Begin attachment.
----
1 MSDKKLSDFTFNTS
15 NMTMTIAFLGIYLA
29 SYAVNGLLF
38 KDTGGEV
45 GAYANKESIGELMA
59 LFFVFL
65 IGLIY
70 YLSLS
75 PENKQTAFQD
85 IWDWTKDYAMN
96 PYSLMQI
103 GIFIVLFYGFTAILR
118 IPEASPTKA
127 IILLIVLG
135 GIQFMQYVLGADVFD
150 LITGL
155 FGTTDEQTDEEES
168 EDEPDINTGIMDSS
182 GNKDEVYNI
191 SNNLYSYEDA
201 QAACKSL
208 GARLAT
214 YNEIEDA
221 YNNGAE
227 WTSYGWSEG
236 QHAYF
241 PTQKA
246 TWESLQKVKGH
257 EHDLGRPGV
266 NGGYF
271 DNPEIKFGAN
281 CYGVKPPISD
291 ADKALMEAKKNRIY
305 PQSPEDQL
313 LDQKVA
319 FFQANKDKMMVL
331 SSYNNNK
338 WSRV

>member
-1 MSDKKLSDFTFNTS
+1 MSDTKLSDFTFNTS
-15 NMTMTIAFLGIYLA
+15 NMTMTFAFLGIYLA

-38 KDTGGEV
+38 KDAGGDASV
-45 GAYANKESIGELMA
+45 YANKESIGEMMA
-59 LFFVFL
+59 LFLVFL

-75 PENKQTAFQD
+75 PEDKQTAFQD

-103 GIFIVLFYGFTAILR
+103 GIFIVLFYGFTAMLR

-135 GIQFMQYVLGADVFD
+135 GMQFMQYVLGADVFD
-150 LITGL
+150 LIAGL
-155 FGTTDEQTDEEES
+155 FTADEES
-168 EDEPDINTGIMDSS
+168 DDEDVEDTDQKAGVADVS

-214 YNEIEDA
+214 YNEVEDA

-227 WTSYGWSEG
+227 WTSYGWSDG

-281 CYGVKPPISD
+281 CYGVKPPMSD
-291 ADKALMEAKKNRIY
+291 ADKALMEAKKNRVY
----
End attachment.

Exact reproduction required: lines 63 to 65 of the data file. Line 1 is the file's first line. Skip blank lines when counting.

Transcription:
+214 YNEVEDA

-227 WTSYGWSEG
+227 WTSYGWSDG